Viral Social Media Story of Attempted Child Luring Turns Out To Be Nothing

“Child lure incident!” Read the alert that was posted on social media in Teaneck, New Jersey last Friday.

The child said, “A car-driving man pulled up to the scene and attempted to bring a child into his home at 11 AM on December 31/21.” The child clearly said, “I don’t accept strangers’ rides,” and “no” several times before walking off. After the child said that, then the driver laughed and replied “I will follow your lead then”. Teaneck police were already informed. They are now looking for information to identify the child. Please contact Teaneck police immediately with any additional information.

A Ring camera was used to capture footage of the post. This popular surveillance system monitors much suburban America. The footage showed a young boy walking along a quiet street as a car slows and someone speaks to him.

If you listen very closely—more closely than you would have to listen to hear a worm breathe—perhaps you can make out the boy defying the driver. It seems that “Clearly hear the child” is exaggerated. Another person in the car says, “We have candy!”

“I told you, don’t post it on this site! Keith Kaplan of Teaneck, who is the Teaneck town councilman, recalls, “I bet you $1 it’s nothing,” Teaneck Today website in an unofficial capacity. But another one of the site’s administrators, his friend, Deputy Mayor Mark J. Schwartz, pressed publish—and the news went viral.

Kaplan: “Then it became on, like 10 different Facebook groups in a matter of ten minutes.”

Police were quick to respond.

But it took a few days for Debra Passner to notice it—and gasp.

“Oh my God, oh my God!” Her husband recalls the words she said to her. Because there was a clip of us and our son!

After attending a family event, the Passners were with their 14 year-old son. He wanted to go home early as 14-year olds do. His parents gave his blessing and he started walking to home. He was later seen by his parents as he was driving back home. They stopped and offered him a ride.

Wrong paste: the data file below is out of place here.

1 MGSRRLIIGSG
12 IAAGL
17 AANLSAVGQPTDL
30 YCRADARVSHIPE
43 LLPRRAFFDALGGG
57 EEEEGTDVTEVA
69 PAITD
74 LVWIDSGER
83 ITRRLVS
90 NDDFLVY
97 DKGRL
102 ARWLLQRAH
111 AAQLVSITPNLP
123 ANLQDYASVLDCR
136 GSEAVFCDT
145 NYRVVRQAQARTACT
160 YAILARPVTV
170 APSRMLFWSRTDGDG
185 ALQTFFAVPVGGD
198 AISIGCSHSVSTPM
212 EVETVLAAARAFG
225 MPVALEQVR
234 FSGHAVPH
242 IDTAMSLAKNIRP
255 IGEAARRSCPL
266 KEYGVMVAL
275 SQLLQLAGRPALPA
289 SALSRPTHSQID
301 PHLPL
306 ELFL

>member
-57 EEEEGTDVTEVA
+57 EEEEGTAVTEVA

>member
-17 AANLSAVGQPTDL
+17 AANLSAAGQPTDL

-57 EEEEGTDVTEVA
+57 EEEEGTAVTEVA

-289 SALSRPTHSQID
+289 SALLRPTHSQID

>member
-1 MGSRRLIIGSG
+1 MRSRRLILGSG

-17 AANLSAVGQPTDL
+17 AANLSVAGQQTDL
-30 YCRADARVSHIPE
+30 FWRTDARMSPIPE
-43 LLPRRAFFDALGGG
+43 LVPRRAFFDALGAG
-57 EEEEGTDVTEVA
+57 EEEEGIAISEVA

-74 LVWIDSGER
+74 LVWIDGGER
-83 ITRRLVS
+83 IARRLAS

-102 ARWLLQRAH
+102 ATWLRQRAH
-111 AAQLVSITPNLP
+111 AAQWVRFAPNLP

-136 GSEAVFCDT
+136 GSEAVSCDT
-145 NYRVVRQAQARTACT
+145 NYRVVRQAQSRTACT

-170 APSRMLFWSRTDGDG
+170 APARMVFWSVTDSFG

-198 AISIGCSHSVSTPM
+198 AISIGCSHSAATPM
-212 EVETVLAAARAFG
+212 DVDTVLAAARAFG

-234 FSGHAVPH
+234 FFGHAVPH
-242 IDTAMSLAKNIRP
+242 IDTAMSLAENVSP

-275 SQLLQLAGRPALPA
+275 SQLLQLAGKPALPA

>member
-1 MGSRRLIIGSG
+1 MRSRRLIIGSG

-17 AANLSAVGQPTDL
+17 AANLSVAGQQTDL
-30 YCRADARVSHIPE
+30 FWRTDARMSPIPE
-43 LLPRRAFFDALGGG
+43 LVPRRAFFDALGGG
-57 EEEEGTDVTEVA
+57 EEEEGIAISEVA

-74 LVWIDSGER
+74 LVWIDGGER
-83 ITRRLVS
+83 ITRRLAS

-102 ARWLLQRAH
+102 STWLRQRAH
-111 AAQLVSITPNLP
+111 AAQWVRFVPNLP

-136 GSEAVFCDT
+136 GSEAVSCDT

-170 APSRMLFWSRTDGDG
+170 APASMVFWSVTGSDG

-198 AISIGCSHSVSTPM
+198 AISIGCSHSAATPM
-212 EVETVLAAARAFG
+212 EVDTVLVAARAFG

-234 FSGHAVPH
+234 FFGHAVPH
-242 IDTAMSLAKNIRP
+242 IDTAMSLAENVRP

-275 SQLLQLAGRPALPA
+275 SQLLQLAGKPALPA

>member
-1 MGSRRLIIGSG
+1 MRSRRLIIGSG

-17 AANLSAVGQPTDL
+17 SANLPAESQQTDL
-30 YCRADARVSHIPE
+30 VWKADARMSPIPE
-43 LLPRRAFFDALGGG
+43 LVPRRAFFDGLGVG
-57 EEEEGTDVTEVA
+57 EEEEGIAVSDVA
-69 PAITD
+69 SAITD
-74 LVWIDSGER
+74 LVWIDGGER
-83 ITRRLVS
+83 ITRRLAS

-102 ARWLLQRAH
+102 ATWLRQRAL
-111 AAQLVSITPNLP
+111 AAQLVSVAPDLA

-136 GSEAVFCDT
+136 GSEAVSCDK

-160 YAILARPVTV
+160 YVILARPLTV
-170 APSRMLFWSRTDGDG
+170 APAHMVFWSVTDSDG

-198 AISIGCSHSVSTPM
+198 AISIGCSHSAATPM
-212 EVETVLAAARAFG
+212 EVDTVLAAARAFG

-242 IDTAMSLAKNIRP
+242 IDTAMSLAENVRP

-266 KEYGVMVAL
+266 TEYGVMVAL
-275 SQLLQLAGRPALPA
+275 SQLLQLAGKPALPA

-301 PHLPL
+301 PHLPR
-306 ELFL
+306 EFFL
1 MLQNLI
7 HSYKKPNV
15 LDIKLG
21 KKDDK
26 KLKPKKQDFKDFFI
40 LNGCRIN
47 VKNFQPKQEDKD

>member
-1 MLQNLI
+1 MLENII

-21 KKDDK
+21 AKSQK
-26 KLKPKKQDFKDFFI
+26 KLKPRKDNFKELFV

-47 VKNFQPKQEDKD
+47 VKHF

Debra Passner remembers that her son was a wiseass and said, “I don’t accept rides from strangers.” She leaned forward and said, “Don’t you love candy?” “We have candy!”

His father said to his son, after he shook his head and looked at him, “Okay. Then I’ll Follow You.” The couple continued on their way, driving for a few more minutes.

The Passners saw the online video and immediately called police. Debra Passner said, “You could tell they were trying to not laugh.” They also stated that their baby was safe and sound, which is not something to worry about.

Police officers visited the Passners and were happy with their story. They issued a press statement stating that they had identified the child as well as the suspects and concluded that both were relatives and there was no attempt to lure them.

The post was shared online. “But then of course there’s all the better-safe-than-sorry comments,” says Kaplan, who recalled two similar times his town erupted in fear, only to learn nothing nefarious was going on.

One time, a group of men in vans spoke to a young child. The men were out-of-town painters and couldn’t locate an address. One woman also gave a note to her child. Kaplan doesn’t remember the exact details of what was given to her, but she can recall that it was not something.

He was so certain that the incident would be a mundane one.

He says, “Because I’ve learned from experience that it is not the most efficient use of peoples’ time to walk up and down streets with people on them if your goal is to find children to abduct.” “If that were the case, it would have been possible to offload one or more of mine.”